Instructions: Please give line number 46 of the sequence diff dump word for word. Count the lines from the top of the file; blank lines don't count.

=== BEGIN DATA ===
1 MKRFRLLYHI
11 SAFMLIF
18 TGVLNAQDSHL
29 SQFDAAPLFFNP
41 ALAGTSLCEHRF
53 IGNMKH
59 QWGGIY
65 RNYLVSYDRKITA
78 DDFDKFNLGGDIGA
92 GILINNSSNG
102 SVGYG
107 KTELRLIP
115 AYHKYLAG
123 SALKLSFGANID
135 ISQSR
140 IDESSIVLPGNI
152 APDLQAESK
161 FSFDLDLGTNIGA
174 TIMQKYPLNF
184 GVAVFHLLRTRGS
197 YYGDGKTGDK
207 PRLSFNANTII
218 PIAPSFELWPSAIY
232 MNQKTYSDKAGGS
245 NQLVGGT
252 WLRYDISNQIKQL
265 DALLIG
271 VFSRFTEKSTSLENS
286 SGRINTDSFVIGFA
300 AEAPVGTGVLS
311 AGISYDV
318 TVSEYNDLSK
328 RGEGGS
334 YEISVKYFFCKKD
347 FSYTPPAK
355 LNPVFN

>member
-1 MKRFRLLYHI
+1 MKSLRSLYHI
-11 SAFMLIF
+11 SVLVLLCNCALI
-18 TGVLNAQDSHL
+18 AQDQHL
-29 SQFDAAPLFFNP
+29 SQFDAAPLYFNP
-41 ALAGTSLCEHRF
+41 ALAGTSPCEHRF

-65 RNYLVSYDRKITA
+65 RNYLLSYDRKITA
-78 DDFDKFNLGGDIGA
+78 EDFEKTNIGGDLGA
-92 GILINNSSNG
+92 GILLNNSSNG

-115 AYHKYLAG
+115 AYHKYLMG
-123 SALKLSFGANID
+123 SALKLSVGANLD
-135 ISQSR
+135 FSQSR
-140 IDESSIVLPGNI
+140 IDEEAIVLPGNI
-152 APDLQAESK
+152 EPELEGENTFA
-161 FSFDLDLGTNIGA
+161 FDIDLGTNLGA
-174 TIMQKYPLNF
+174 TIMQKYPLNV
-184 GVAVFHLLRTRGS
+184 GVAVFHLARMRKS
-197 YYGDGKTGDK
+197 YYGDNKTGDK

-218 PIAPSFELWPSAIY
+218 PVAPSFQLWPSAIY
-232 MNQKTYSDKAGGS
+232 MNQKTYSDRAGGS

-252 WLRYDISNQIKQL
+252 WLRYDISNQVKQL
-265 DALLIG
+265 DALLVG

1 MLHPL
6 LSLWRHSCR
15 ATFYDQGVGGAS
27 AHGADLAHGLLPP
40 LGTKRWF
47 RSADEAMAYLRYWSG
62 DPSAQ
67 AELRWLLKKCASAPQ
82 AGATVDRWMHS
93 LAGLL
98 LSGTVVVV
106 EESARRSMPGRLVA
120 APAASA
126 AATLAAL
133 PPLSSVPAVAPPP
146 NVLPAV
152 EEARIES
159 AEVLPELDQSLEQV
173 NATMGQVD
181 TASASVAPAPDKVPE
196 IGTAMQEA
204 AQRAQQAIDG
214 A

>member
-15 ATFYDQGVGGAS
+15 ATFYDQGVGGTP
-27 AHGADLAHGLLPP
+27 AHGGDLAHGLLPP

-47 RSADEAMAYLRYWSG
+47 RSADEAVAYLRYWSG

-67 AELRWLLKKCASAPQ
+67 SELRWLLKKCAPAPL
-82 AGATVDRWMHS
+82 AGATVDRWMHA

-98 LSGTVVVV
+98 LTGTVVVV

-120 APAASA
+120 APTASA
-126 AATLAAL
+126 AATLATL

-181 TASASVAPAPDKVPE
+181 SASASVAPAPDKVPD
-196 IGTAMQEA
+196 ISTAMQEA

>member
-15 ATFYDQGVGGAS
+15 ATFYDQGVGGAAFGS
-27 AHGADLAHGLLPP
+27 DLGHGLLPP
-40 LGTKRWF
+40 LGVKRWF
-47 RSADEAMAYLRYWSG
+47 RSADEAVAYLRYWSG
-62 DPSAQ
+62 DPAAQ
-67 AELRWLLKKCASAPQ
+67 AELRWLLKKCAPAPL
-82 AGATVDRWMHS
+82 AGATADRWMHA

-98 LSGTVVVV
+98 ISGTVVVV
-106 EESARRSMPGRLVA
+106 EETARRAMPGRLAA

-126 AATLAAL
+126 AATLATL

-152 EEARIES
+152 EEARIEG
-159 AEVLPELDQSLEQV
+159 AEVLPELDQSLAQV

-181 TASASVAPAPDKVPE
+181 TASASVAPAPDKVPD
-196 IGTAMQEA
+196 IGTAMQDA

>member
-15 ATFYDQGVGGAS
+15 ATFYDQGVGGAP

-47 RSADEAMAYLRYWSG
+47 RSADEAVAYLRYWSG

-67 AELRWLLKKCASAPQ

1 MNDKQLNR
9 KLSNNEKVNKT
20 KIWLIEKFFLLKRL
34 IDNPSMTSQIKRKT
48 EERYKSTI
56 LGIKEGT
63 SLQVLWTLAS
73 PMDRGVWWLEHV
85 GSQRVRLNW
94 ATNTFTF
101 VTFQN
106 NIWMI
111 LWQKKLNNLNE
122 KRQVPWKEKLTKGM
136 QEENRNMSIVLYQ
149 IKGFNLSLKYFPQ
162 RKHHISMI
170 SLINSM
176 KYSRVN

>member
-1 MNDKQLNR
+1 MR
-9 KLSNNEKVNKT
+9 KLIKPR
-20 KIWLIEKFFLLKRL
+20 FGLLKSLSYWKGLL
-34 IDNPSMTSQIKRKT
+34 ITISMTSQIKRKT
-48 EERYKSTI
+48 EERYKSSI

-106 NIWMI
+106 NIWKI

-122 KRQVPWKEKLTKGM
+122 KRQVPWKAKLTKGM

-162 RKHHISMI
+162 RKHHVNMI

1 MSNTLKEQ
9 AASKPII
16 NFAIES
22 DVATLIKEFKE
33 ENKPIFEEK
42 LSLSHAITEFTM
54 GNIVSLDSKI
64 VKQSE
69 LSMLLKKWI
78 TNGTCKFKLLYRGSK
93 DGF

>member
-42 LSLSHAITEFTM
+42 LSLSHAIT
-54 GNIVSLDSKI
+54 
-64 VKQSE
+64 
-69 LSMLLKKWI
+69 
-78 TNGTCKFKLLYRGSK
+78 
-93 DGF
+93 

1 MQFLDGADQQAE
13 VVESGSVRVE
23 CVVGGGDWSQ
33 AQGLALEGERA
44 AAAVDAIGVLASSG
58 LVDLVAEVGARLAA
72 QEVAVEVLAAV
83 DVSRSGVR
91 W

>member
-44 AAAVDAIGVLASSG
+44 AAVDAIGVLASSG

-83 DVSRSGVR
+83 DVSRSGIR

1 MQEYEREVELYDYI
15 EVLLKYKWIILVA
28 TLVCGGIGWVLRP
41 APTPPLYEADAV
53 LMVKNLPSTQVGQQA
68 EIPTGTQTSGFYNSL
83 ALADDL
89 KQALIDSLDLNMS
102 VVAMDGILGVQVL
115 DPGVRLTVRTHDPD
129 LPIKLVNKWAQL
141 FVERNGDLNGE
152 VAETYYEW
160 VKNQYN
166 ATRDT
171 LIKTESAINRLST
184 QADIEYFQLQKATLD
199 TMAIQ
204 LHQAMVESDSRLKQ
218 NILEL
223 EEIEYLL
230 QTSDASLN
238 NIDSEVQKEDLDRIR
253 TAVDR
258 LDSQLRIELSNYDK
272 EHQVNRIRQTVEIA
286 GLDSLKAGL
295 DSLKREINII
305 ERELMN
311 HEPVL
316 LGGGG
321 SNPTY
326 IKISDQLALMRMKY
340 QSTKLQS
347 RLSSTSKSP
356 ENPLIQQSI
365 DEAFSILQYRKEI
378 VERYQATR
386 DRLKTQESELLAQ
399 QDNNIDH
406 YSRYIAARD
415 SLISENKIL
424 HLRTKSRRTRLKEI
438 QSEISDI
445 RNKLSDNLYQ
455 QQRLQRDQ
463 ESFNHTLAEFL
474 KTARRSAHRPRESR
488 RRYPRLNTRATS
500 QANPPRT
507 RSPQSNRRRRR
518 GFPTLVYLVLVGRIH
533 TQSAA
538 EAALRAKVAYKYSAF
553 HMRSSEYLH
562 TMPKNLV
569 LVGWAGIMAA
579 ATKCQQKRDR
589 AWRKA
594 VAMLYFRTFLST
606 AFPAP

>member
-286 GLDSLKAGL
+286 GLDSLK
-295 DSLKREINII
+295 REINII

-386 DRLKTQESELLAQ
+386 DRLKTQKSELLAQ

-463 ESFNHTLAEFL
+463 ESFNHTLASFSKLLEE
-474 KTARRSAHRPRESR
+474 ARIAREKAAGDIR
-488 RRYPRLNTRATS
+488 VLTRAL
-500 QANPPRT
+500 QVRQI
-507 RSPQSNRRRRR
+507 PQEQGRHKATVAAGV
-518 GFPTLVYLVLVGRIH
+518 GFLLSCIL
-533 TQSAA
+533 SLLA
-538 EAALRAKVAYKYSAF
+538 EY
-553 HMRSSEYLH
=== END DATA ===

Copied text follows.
-41 ALAGTSLCEHRF